In the beginning of 1980s there were lots of games and gaming systems available. All of the products targeted for home gamers just weren’t good enough. Some of them were actually garbage. It didn’t take long for consumers to understand what was going on. Remember that E.T. game that is called the worst video game ever? Well, that’s what we are talking about right here.
This however wasn’t the end of home gaming consoles. Nintendo released their Entertainment System in 1983. As they kept in mind all mistakes that earlier game consoles had made with too low quality in released games they were actually able to release a gaming system that was good enough for consumer markets. Gaming became popular again.
The demand for a home gaming console was still there. NES delivered a good quality 8-bit console. They didn’t have so much competition. This was about to change as Sega released their new 16-bit system in 1988. This is when the console wars started to take their form. And this is what the book “Console Wars” is all about.
So as you can figure I haven’t yet read this book all the way through. I have currently read maybe 150 pages of it. The book starts off with a funny foreword by Seth Rogen and Evan Goldberg. The book is actually written by Blake J. Harris and it was released in 2014.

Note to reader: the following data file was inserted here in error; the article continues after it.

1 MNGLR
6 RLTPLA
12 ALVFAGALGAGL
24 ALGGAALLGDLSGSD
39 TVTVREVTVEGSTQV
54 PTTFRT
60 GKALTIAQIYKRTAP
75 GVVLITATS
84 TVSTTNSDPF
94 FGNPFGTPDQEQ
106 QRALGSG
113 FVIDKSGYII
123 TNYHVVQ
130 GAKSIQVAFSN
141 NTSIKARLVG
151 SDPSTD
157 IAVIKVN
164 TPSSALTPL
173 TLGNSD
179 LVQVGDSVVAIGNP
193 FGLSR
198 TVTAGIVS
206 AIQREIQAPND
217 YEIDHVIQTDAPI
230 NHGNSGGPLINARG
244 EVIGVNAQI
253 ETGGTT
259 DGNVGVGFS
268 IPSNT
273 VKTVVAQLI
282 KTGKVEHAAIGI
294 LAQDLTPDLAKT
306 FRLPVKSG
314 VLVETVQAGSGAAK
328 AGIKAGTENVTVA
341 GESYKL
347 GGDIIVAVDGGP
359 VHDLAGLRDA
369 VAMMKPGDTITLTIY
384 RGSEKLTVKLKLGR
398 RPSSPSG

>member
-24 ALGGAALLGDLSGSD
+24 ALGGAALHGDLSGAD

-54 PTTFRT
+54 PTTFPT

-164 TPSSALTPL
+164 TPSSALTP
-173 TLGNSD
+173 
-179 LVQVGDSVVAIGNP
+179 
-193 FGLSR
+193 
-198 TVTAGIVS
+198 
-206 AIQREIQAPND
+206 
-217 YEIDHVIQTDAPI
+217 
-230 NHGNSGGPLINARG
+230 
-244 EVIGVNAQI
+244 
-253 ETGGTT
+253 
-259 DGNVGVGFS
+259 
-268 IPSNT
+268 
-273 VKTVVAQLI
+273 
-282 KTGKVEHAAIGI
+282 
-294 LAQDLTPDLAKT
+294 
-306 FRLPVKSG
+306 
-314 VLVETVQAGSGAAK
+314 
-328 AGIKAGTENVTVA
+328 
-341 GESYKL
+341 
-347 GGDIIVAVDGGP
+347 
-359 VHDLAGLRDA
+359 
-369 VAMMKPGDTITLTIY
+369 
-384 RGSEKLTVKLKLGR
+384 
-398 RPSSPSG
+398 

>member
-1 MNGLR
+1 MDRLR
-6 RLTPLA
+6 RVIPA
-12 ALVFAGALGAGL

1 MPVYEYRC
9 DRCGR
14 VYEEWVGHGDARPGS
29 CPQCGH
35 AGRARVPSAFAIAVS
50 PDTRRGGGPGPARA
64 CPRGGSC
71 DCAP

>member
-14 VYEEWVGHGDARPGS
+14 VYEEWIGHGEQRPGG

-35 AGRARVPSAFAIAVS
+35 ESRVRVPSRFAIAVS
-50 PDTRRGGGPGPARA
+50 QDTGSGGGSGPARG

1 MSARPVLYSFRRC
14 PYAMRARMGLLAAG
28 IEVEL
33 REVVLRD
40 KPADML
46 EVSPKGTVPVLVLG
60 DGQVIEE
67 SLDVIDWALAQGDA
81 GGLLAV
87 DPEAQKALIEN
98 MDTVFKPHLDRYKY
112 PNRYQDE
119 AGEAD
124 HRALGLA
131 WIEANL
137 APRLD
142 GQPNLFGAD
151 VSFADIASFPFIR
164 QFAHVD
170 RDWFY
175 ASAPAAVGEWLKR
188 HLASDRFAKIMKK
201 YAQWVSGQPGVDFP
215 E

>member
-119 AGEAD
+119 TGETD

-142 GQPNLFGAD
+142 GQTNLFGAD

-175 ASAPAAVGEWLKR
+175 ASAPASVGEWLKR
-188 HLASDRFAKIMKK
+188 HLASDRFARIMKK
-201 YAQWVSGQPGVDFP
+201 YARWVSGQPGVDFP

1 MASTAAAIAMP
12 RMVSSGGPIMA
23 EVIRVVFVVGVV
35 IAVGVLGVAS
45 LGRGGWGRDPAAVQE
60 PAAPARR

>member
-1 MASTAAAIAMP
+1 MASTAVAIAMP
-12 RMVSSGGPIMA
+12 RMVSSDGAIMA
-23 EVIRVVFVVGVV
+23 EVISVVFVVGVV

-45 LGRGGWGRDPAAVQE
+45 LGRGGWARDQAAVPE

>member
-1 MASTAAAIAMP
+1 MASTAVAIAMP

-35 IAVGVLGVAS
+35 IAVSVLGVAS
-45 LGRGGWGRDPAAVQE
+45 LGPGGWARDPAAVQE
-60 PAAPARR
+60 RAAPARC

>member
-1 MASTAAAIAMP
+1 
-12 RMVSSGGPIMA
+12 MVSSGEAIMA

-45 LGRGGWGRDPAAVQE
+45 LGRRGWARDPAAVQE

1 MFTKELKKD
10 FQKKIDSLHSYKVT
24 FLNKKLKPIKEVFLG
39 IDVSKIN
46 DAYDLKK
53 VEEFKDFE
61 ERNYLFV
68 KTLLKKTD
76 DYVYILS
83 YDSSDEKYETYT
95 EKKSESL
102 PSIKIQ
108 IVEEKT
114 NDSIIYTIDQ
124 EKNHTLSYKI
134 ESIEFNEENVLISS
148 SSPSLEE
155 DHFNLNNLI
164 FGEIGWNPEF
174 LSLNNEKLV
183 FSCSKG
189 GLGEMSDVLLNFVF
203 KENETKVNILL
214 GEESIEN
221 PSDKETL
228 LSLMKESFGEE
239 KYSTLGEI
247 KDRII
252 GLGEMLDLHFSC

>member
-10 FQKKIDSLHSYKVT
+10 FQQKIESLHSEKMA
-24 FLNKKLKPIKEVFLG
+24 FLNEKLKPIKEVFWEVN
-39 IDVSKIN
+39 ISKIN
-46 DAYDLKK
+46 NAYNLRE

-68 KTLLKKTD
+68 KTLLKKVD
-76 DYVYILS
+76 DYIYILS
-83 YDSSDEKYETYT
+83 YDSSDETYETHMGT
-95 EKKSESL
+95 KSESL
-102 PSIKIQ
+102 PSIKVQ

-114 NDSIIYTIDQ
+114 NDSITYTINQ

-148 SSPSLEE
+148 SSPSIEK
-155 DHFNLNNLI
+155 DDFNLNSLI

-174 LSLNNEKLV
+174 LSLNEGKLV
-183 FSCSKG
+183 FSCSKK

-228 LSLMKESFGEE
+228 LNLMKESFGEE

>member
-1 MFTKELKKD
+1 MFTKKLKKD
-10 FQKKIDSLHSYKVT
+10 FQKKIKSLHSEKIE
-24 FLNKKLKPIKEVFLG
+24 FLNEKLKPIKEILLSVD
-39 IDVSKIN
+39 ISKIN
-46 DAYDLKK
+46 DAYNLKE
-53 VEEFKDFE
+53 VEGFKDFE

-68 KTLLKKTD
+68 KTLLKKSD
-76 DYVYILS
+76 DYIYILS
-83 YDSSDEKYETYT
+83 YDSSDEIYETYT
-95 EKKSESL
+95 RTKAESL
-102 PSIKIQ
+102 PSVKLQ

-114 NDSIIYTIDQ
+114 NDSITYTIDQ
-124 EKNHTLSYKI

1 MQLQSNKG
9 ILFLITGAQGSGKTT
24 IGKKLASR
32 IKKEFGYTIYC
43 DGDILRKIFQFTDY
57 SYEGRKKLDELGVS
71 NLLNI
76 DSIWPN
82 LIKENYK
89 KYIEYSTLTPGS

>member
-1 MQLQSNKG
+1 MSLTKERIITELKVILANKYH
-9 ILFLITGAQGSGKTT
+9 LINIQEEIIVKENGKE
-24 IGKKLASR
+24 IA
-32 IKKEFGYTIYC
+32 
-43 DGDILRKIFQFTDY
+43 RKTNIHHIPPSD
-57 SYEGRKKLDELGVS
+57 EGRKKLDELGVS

As the book starts to describe how Sega entered the game with their 16-bit gaming console Sega Mega Drive it gives a view of what kind of a situation it was in the beginning of this console war. Of course Sega already had some experience of gaming markets as they had released Master System already. What really changed the scheme was the design of Sega’s own mascot Sonic The Hedgehog.
Sega got their idea for the icon of their gaming system through thinking about other cartoon figures and action hero’s of children and young human beings. There were several figures that influenced the shaping of Sonic. We can mention Turtles and Masters Of The Universe and even Barbie dolls. There is something also in these first 150 pages about Electronic Arts which had many very good quality sport games out there in the 1990s. Of course this gave its own influence in this console war.
Finally Nintendo answered and delivered for all of these gamers another even more powerful gaming console Super Nintendo. Of course there is also the battle between all these handheld consoles released. There were handhelds released by Nintendo (Game Boy), Sega (Game Gear) and Atari (Lynx). Game Boy finally became the most popular one of these three. It had some nice games and while Game Gear delivered a color screen their console battery life was way worse than Game Boy’s.
I find this book very interesting. I am glad that it is available for residents in my area (Finland). While it is written in English I still can understand it clearly. I find reading books written in English to work for my benefit. If you like to reminisce over some classic retro systems and are curious about how the actual history was written I can recommned this book for you.